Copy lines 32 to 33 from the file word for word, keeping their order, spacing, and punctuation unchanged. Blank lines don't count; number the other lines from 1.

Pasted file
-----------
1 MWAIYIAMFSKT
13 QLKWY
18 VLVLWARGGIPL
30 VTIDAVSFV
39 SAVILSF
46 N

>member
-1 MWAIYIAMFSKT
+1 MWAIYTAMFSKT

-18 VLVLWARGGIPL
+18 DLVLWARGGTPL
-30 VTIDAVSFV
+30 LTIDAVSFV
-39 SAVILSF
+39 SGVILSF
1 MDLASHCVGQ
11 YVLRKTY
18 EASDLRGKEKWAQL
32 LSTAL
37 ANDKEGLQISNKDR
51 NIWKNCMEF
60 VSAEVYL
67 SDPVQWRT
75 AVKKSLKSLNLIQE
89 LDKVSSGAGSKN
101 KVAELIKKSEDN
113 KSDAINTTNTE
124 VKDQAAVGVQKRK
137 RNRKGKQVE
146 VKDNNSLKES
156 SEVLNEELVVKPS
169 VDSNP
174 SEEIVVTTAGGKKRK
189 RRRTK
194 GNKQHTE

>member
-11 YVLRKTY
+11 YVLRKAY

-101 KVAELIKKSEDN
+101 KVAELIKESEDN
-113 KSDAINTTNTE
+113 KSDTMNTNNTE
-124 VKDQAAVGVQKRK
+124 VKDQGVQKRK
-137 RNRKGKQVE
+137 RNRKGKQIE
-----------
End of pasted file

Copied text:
169 VDSNP
174 SEEIVVTTAGGKKRK